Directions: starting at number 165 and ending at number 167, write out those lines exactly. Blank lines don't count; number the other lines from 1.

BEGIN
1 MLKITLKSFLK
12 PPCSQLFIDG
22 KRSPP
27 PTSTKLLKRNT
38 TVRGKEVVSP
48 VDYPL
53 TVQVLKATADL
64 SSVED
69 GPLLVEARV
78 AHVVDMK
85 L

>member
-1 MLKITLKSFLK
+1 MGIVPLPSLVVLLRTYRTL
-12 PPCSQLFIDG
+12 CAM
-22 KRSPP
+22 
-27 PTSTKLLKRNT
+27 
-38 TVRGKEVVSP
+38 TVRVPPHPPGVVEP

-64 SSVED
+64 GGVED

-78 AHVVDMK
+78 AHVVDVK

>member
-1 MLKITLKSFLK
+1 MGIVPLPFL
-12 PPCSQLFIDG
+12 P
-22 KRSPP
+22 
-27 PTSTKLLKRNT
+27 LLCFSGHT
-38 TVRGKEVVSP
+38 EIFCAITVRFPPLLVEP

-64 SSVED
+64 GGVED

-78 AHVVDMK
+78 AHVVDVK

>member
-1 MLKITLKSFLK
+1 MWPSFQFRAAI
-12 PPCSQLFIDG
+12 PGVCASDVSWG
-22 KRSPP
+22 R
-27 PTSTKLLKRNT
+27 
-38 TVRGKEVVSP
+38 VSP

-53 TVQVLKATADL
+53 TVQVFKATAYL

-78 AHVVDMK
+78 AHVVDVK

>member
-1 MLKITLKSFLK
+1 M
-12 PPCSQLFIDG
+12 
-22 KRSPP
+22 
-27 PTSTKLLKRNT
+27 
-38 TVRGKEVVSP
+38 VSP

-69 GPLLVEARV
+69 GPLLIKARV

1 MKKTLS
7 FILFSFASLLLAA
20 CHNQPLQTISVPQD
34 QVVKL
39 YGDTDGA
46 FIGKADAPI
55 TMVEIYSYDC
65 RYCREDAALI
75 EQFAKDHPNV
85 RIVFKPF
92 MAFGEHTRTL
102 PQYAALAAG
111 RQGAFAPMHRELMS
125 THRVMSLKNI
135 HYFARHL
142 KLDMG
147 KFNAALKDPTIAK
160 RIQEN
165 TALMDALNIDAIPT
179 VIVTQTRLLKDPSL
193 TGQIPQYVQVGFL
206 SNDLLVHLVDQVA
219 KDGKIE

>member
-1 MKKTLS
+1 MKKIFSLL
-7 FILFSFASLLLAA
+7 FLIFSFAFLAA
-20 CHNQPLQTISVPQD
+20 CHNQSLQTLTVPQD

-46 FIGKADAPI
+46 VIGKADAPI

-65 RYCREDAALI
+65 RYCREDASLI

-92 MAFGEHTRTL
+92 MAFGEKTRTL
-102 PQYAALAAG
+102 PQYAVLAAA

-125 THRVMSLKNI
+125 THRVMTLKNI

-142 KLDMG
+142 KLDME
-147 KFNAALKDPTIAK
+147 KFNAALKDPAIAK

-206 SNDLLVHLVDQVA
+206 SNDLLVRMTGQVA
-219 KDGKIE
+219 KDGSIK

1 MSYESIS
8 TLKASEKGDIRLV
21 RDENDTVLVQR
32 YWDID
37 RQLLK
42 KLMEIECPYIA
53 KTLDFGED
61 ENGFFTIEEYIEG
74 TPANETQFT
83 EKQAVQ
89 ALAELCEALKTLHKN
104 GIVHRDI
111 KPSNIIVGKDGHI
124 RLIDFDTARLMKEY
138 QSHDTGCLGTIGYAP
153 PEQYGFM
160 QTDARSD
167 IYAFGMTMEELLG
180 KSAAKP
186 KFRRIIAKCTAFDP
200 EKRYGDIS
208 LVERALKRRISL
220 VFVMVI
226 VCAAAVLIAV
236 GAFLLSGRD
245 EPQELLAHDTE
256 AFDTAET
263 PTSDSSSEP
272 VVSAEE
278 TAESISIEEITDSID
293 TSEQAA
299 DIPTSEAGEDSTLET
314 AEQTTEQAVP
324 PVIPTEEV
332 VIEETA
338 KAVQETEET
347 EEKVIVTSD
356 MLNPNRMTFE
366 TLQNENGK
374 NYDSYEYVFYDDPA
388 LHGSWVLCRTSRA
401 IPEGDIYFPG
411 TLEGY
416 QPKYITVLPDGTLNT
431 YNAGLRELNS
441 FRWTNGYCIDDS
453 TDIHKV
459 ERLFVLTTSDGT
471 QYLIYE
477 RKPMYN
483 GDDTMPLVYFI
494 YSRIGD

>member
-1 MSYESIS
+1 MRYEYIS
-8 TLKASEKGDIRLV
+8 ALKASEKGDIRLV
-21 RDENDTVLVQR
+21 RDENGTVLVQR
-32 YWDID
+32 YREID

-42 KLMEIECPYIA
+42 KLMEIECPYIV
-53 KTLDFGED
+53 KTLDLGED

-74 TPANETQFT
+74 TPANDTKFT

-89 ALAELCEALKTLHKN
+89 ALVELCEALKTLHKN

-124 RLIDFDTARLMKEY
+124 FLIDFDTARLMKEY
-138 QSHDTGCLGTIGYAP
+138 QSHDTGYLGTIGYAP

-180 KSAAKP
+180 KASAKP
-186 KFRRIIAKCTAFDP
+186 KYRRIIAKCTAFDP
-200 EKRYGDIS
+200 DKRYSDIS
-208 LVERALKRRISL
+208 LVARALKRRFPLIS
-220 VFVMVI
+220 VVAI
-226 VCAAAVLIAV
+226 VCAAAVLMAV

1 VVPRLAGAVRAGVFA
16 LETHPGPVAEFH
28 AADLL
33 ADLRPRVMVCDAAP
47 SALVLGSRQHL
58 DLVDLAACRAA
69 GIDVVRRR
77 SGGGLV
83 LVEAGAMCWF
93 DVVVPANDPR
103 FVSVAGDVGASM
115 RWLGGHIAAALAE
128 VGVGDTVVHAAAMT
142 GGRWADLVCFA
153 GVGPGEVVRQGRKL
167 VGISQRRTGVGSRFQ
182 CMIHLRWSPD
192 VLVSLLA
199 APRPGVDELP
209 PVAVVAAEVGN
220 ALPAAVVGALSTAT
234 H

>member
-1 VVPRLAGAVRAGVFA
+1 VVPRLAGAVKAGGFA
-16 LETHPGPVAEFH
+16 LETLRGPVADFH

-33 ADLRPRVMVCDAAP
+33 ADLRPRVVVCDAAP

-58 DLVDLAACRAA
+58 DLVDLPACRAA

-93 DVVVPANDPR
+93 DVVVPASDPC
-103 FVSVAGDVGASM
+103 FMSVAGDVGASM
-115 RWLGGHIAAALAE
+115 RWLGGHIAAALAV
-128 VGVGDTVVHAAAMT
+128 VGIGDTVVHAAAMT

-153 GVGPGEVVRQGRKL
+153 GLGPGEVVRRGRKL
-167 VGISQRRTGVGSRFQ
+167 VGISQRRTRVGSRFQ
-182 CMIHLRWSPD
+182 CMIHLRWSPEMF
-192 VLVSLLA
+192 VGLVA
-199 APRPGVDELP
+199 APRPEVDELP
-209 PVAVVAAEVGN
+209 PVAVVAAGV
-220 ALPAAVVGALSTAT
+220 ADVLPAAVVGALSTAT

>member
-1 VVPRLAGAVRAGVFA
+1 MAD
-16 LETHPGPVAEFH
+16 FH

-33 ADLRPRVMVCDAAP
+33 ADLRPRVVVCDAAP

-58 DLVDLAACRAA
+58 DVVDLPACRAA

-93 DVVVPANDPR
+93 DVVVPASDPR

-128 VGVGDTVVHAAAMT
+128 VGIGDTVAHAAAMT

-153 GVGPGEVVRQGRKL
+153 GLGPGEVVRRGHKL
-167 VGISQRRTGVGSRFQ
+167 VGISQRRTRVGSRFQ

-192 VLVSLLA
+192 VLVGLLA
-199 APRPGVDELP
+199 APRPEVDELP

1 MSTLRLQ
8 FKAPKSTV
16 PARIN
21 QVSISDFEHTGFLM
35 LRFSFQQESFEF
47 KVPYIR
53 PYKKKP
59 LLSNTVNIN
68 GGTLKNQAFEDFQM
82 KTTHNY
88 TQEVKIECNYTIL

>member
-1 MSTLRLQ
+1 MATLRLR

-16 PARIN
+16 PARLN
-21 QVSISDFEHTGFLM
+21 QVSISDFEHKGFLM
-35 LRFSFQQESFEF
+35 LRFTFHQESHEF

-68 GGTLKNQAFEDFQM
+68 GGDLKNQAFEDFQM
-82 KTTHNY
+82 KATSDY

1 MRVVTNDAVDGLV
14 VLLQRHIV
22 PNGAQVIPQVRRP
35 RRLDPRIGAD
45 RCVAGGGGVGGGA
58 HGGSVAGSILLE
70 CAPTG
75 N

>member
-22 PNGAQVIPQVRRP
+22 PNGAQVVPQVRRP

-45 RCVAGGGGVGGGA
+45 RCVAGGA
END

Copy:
459 ERLFVLTTSDGT
471 QYLIYE
477 RKPMYN